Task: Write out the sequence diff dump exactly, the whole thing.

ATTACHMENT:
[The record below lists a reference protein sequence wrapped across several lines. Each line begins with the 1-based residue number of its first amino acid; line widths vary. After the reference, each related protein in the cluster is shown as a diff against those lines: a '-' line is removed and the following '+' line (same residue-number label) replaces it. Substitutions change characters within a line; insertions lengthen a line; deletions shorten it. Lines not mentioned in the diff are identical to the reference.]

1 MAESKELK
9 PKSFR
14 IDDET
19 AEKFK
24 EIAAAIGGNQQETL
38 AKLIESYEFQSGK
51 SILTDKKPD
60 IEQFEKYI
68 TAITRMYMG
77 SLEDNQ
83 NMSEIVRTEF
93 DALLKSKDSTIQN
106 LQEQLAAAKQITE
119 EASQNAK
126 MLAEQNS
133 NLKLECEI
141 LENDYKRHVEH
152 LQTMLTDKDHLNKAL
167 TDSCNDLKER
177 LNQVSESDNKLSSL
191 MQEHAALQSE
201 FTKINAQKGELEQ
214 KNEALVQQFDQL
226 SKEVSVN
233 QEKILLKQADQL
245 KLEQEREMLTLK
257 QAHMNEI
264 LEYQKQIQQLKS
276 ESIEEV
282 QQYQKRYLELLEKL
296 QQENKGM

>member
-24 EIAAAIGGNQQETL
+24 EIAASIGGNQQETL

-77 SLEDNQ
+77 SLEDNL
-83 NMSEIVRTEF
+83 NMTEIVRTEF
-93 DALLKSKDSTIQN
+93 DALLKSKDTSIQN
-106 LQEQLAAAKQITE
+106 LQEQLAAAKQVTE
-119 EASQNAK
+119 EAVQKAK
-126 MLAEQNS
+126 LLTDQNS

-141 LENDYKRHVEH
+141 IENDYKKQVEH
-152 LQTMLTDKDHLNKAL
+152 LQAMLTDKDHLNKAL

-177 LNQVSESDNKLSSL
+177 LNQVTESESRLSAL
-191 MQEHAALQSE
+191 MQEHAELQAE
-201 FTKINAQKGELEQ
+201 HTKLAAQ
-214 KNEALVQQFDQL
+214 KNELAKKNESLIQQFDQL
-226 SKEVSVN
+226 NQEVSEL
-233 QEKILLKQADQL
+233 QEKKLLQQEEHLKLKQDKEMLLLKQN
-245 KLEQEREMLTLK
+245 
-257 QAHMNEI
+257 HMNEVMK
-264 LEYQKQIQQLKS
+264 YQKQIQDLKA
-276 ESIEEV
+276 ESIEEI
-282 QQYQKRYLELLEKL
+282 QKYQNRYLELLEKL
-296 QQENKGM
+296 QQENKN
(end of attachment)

[The record below lists a reference protein sequence wrapped across several lines. Each line begins with the 1-based residue number of its first amino acid; line widths vary. After the reference, each related protein in the cluster is shown as a diff against those lines: a '-' line is removed and the following '+' line (same residue-number label) replaces it. Substitutions change characters within a line; insertions lengthen a line; deletions shorten it. Lines not mentioned in the diff are identical to the reference.]

1 MAESKELK
9 PKSFR
14 IDDET
19 AEKFK
24 EIAAAIGGNQQETL
38 AKLIESYEFQSGK
51 SILTDKKPD
60 IEQFEKYI
68 TAITRMYMG
77 SLEDNQ
83 NMSEIVRTEF
93 DALLKSKDSTIQN
106 LQEQLAAAKQITE
119 EASQNAK
126 MLAEQNS
133 NLKLECEI
141 LENDYKRHVEH
152 LQTMLTDKDHLNKAL
167 TDSCNDLKER
177 LNQVSESDNKLSSL
191 MQEHAALQSE
201 FTKINAQKGELEQ
214 KNEALVQQFDQL
226 SKEVSVN
233 QEKILLKQADQL
245 KLEQEREMLTLK
257 QAHMNEI
264 LEYQKQIQQLKS
276 ESIEEV
282 QQYQKRYLELLEKL
296 QQENKGM

>member
-24 EIAAAIGGNQQETL
+24 EIAASIGGNQQETL

-77 SLEDNQ
+77 SLEDNL
-83 NMSEIVRTEF
+83 NMTEIVRTEF
-93 DALLKSKDSTIQN
+93 DALLKSKDTSIQN
-106 LQEQLAAAKQITE
+106 LQEQLAAAKQVTE
-119 EASQNAK
+119 EAVQKAK
-126 MLAEQNS
+126 LLTDQNS

-141 LENDYKRHVEH
+141 IENDYKKQVEH
-152 LQTMLTDKDHLNKAL
+152 LQAMLTDKDHLNKAL

-177 LNQVSESDNKLSSL
+177 LNQVTESESRLSAL
-191 MQEHAALQSE
+191 MQEHAELQAE
-201 FTKINAQKGELEQ
+201 HTKLAAQ
-214 KNEALVQQFDQL
+214 KNELAKKNESLIQQFDQL
-226 SKEVSVN
+226 NQEVSEL
-233 QEKILLKQADQL
+233 QEKKLLQQEEHLKLKQDKEMLLLKQN
-245 KLEQEREMLTLK
+245 
-257 QAHMNEI
+257 HMNEVMK
-264 LEYQKQIQQLKS
+264 YQKQIQDLKA
-276 ESIEEV
+276 ESIEEI
-282 QQYQKRYLELLEKL
+282 QKYQNRYLELLEKL
-296 QQENKGM
+296 QQENKN